Russia Will Respond to U.S. Ending Nuclear Missile Treaty by Creating Military 'Balance'

Russia vowed to respond to the U.S.'s anticipated exit from a Cold War–era missile treaty with steps of its own to keep up with the development of new weapons systems.

Kremlin spokesman Dmitry Peskov told reporters Monday that President Donald Trump's remarks two days earlier suggesting he would soon pull out of the 1987 Intermediate-Range Nuclear Forces (INF) treaty presented "a question of strategic security" and "can make the world more dangerous." The agreement bans both nuclear and non-nuclear land-based missiles with ranges between 500 and 5,500 kilometers (310 to 3,420 miles).

Both countries have accused each other of developing weapons systems that violate those terms. Peskov said that Washington's decision to exit indicated it was likely working on such restricted missiles, a move that would prompt Moscow to take action.

"It means that the United States is not disguising but is openly starting to develop these systems in the future, and if these systems are being developed, then actions are necessary from other countries, in this case, Russia, to restore balance in this sphere," Peskov said, according to The Moscow Times.

Russian servicemen prepare to launch an Iskander-M short-range missile system at the Kapustin Yar training ground in Astrakhan Oblast, Russia, on March 5. The Novator 9M729 missile system may be a range-extended variant of the Iskander. Russian Ministry of Defense

President Ronald Reagan and Soviet leader Mikhail Gorbachev signed the INF in 1987 in an effort to ease tensions between the world's two military superpowers. In the 21st century, however, conservatives such as national security adviser John Bolton have called for scrapping the treaty in favor of further developing U.S. military might. In 2014, Washington first accused Moscow of violating the INF through the development of a new cruise missile system.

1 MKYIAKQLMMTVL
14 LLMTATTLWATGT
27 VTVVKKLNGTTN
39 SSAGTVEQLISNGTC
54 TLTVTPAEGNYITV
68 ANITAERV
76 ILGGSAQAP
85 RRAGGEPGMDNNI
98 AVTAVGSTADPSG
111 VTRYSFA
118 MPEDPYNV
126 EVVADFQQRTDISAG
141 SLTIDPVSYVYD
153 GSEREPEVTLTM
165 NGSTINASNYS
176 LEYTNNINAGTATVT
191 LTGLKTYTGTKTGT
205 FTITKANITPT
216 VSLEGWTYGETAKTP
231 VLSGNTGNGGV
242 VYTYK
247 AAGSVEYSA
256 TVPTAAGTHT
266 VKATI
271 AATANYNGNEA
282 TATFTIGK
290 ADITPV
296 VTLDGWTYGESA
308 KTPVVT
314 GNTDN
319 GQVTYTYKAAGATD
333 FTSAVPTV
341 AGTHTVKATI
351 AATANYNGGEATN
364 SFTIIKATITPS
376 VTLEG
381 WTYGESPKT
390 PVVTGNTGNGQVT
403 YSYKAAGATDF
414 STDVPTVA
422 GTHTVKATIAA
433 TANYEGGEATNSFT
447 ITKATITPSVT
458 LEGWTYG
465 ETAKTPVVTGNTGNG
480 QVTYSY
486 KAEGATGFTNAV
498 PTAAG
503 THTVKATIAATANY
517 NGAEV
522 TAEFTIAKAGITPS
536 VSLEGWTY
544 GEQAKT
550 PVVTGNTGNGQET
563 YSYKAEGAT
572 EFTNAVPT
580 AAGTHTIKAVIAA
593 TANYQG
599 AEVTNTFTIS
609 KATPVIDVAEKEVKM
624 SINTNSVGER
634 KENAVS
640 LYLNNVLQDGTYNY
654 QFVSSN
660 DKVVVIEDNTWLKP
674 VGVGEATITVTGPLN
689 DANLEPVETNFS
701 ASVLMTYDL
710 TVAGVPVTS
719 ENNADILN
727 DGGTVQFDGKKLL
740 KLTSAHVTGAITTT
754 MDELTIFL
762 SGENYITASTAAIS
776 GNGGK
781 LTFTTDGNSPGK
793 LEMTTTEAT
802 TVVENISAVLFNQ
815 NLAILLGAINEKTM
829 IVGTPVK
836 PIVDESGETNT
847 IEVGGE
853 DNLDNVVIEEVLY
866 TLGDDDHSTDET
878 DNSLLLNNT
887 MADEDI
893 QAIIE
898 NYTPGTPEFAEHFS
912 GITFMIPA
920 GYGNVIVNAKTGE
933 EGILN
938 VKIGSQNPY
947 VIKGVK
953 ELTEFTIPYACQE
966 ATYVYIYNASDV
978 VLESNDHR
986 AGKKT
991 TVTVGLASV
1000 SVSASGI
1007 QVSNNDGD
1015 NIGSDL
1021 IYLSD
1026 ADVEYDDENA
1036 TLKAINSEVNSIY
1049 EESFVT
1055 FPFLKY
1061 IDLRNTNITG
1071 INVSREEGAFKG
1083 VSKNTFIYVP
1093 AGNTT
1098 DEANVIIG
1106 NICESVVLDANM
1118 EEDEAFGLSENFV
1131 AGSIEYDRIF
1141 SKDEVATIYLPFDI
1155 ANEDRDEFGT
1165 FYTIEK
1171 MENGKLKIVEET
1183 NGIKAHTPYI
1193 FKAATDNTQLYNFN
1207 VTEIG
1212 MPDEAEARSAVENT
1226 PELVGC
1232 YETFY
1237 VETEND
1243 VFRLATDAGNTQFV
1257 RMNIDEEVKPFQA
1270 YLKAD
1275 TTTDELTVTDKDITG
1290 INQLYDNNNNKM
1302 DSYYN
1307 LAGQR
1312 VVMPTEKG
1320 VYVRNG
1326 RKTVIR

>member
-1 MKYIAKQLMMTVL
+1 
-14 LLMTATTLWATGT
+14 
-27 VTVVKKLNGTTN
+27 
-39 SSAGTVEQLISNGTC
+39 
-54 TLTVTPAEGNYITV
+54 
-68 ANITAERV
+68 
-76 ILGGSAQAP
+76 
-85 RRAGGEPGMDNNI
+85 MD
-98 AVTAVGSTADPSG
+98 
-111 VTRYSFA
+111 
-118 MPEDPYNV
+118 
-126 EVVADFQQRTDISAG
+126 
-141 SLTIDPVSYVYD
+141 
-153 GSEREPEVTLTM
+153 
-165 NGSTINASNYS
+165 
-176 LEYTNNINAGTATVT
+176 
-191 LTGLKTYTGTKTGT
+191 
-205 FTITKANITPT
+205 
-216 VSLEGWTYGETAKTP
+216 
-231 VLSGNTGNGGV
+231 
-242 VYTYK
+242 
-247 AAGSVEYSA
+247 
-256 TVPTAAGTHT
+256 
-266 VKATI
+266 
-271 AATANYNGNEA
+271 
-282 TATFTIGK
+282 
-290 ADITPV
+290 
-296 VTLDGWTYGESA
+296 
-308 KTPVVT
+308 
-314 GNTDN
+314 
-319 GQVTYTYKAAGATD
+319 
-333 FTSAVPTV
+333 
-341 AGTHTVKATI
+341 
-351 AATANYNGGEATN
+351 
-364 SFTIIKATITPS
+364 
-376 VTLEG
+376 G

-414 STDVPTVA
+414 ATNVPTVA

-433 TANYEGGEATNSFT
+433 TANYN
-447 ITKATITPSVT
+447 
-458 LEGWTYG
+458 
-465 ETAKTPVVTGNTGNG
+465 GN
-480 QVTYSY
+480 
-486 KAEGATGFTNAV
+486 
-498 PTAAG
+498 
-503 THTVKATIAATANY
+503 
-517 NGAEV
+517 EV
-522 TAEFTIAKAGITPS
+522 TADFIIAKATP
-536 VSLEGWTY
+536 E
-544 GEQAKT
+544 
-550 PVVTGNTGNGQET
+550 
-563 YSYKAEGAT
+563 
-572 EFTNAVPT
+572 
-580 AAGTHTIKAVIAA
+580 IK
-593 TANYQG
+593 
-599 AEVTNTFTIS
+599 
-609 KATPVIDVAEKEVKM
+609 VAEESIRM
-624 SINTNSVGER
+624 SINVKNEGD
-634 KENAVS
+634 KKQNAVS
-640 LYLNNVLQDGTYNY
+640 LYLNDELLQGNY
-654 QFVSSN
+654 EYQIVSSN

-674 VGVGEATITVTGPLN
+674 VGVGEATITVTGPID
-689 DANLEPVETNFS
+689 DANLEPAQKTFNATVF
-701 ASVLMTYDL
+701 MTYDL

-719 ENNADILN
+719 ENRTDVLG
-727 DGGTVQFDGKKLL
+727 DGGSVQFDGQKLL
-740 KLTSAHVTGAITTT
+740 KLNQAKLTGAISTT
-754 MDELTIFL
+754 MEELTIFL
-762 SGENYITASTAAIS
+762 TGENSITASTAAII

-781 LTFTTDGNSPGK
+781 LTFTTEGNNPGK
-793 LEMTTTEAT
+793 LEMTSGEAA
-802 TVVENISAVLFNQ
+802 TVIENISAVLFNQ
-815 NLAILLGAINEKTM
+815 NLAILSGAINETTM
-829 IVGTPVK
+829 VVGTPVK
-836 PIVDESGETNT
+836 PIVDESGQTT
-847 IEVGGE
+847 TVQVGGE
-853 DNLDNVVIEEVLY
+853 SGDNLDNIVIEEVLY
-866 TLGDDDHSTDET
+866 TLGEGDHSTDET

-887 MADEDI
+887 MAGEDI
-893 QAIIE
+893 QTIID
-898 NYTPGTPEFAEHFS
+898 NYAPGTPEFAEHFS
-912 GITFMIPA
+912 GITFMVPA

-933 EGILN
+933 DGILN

Russia has denied that the weapon in question, identified by the State Department last year as the nuclear-capable Novator 9M729 missile system, had a missile range that broke the treaty. President Vladimir Putin and other Russian political and military officials have also accused the U.S. of violating the INF through the installation of advanced missile interceptors capable of being launched offensively from NATO member nations.

Former President Barack Obama opted to remain in the treaty at the recommendation of European powers looking to avoid an arms race. German Foreign Minister Heiko Maas said in a statement Saturday that German officials "have often urged Russia to address serious allegations that it is violating the agreement" and now "now urge the U.S. to consider the possible consequences" of leaving it.

U.K. Defense Secretary Gavin Williamson told the Financial Times that his country wanted "to see this treaty continue to stand, but it does require two parties to be committed to it, and at the moment you have one party that is ignoring it."

The Naval Surface Force Atlantic commander, Rear Admiral Jesse Wilson Jr., tours Romania's Naval Support Facility Deveselu with Commander Mark Fegley, commanding officer of Aegis Ashore Missile Defense System Romania, on April 14. Russia claims the missile defense facility could be used offensively as well, breaking the 1987 Intermediate-Range Nuclear Forces treaty. Mass Communication Specialist 1st Class Jeremy Starr/U.S. Navy/Defense Department

The response from Moscow was more emphatic. Russian Deputy Foreign Minister Sergei Ryabkov said Saturday that the treaty was "significant for international security and security in the sphere of nuclear arms, for the maintenance of strategic stability." He added that a U.S. pullout could lead to a "military-technical" retaliation.

Trump's potential decision was also opposed by China, which is not bound by the INF and has set out on its own military escalation—establishing increasingly close ties with Russia. Chinese Foreign Ministry spokesperson Hua Chunying told reporters Monday that the treaty "has played an important role in easing the international relations, moving forward the nuclear disarmament process and safeguarding global strategic balance and stability. It is still highly relevant today. Unilaterally withdrawing from the treaty will cause many negative effects."

"What needs to be stressed is that making an issue out of China on withdrawing from the treaty is totally wrong," she added. "We hope that the relevant country can cherish the hard-won outcomes achieved over the years, prudently and properly handle the issues related to the treaty through dialogue and consultation, and think twice before withdrawing from the treaty."